the problem with your math is that that 1 million subscripters WoW lost recently was not from ONE year, but from ONE quarter. If that bleed repeat next 3 quarters (there is any reason for it happens? or for it not happens?), it will be 4 to 5 million subscripters lost in ONE year.

But I guess now that Titan will not have quests, but dinamic events...
 
"But also because presumably at some point the majority of resources would go to Titan, while WoW would be put on life support with a skeleton crew."

I do not see why this would ever be the case. Despite any decline, WoW still rakes in the profit by the hundreds of millions (not to mention their other massively profitable games). Blizzard potentially has FAR more resources than they are currently putting toward development.

As you have pointed out, Blizzard still has every motivation to make WoW's profitability a high priority. I see no reason why any increase to the budget in other projects would need to mean a reduction in WoW's budget.
 
As soon as WoW will lower its subscription price (*and it will happen, sooner or later*) there will be a great influx of players (old and new).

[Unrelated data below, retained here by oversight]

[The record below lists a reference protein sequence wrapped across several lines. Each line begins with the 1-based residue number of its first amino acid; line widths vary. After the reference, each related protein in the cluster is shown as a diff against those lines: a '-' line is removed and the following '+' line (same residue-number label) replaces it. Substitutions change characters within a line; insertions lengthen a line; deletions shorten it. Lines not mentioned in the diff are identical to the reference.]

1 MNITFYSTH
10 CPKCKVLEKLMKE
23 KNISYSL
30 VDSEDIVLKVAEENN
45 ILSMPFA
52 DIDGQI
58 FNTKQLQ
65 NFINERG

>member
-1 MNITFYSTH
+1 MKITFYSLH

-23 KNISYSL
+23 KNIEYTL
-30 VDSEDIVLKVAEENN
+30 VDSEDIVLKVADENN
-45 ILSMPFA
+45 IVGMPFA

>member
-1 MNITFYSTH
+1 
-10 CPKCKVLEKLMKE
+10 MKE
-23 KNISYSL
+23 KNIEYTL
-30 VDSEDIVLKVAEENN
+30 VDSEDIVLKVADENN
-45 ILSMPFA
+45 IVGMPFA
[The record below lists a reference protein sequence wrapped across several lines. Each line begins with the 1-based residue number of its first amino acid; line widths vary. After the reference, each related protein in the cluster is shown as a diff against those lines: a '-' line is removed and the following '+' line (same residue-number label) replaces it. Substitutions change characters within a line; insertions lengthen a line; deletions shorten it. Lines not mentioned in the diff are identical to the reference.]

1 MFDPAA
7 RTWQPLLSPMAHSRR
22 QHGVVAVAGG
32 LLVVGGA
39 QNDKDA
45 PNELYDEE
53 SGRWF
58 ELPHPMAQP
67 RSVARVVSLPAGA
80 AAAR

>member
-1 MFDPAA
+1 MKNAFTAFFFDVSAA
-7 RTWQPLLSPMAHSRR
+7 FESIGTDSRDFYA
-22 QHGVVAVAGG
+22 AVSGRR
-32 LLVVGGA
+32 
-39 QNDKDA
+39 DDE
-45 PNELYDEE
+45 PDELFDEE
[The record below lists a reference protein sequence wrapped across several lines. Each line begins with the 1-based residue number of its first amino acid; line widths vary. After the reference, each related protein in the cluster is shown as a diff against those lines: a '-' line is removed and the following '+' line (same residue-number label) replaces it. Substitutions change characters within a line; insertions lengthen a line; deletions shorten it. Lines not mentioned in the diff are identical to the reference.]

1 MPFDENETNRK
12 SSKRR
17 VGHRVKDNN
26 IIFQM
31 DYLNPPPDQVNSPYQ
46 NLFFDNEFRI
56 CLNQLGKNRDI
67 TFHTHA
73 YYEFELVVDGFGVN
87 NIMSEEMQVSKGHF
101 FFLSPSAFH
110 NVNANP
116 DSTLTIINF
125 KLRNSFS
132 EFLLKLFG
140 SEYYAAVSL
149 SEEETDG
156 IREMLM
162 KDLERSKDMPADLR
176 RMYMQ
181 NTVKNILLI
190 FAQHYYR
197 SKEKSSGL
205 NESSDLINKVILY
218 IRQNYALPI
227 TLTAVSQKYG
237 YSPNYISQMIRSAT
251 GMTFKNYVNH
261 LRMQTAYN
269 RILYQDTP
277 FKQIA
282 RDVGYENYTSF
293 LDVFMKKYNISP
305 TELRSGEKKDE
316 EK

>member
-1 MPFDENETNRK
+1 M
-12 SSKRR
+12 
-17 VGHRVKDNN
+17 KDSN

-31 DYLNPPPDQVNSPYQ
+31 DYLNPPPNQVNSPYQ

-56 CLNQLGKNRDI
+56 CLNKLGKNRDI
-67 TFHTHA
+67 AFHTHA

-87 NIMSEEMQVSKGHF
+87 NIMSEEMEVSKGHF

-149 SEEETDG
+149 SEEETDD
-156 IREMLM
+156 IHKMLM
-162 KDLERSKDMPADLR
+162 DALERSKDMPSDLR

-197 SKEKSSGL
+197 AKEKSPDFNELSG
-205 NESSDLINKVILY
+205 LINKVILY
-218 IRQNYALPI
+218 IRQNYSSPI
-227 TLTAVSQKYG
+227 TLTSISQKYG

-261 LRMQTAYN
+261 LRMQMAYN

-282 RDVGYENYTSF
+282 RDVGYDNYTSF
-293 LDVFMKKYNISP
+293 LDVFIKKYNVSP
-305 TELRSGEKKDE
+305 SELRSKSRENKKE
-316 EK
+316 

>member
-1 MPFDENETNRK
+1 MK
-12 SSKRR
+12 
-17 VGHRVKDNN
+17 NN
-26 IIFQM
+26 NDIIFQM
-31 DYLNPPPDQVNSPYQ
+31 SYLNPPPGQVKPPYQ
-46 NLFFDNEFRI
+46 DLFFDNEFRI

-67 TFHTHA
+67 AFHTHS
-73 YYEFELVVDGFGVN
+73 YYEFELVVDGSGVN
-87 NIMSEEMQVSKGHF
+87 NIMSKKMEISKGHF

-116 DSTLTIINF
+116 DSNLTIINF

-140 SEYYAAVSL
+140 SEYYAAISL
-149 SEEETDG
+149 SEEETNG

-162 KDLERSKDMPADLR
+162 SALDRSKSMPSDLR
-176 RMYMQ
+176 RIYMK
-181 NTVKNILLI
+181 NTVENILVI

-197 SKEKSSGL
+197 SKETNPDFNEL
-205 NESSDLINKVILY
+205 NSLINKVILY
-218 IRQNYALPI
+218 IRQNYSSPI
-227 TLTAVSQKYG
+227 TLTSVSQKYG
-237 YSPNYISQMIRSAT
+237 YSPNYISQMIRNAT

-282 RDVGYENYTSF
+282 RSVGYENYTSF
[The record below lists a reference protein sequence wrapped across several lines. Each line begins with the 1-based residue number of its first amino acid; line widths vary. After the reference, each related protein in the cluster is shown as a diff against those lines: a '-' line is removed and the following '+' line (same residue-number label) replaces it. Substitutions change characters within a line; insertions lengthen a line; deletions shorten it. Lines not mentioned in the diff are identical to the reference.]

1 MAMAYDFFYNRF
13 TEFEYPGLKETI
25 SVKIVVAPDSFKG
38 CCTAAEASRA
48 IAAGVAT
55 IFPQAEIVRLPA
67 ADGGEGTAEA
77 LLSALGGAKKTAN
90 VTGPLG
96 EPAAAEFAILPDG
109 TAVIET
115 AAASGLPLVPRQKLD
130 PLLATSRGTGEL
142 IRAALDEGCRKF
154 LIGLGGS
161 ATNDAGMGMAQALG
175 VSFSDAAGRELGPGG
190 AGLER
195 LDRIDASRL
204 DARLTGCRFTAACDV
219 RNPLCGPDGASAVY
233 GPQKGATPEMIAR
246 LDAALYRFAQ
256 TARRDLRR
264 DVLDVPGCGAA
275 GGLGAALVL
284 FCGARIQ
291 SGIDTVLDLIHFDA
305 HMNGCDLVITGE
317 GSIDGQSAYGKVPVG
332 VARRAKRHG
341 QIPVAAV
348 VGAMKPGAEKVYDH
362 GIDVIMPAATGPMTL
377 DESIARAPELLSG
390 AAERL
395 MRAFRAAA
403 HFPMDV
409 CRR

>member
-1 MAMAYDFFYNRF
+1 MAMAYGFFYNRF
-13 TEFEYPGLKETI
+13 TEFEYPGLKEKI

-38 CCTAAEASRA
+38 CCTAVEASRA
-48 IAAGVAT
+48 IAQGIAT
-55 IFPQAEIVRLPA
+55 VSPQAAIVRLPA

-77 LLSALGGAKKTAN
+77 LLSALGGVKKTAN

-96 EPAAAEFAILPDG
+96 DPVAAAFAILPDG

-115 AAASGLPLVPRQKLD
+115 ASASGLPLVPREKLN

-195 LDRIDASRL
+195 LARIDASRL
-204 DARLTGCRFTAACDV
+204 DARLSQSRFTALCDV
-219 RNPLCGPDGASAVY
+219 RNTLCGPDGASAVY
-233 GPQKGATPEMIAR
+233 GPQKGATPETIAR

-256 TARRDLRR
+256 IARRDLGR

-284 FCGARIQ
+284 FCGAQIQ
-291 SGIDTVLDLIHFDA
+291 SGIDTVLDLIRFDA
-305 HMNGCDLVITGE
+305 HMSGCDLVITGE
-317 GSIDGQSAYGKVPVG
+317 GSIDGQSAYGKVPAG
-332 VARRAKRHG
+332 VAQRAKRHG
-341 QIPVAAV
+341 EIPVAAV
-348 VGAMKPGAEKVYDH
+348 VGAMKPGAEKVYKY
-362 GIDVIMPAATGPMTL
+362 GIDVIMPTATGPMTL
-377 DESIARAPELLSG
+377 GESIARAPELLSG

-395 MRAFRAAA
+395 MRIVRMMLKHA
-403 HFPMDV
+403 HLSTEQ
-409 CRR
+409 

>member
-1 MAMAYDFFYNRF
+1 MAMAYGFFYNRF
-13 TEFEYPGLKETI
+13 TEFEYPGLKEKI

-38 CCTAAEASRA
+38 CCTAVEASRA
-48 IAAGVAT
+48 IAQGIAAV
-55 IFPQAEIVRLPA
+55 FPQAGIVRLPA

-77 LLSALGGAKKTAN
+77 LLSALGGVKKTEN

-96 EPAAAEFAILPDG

Blizzard is already exploring the micro-transaction stuff (*Diablo RMAH*) and the cosmetic purchases (*mounts and pets on the store*).

They just need to have us less reluctant to this business model, then it will be a cakewalk: no more subscription and... shiny hats to purchase here and there.
 
that 1 million subscripters WoW lost recently was not from ONE year, but from ONE quarter

Yeah, but you can't extrapolate from one single quarter. In the quarter before that their subscription numbers went UP by several millions, and you can't extrapolate that either. You need to consider at least a 2-year expansion cycle for extrapolation.
 
+1 for 4c and Asian "subs" making the numbers harder to see.

WoW will be #1 for a long time. But these losses are a bit more worrisome since the last quarter before/during the beta is when one would expect the low point. I.e. there may be a few more of these prior to next expansion.

In spite of the silliness of gaming boards, financial analysts are making multibillion dollar decisions on Activision-Blizzard. IMO, titan and 2014 vs 2017 would have to influence your 5-year growth estimates for the company.

That is perhaps the biggest cost of WoW's decline. Due to stock multiples and http://en.wikipedia.org/wiki/PEG_ratio a company with 12m subs and growing could be worth dozens of times more than one with 8m and shrinking. ATVI is not priced on WoW being most MMOs. It is priced based upon WoW being WoW. Is a company with shrinking revenue and no prospect for a turnaround before 2017 worth a P/E of 14? If a declining cash cow is worth a p/e of 10, then that cuts 5 billion off the price of the stock. A ATVI with a couple of million WoW subscribers, even if quite profitable and #1 MMO would cost some executives their jobs if there are no new significant products.


 
@tobold

"Yeah, but you can't extrapolate from one single quarter. In the quarter before that their subscription numbers went UP by several millions, and you can't extrapolate that either. You need to consider at least a 2-year expansion cycle for extrapolation."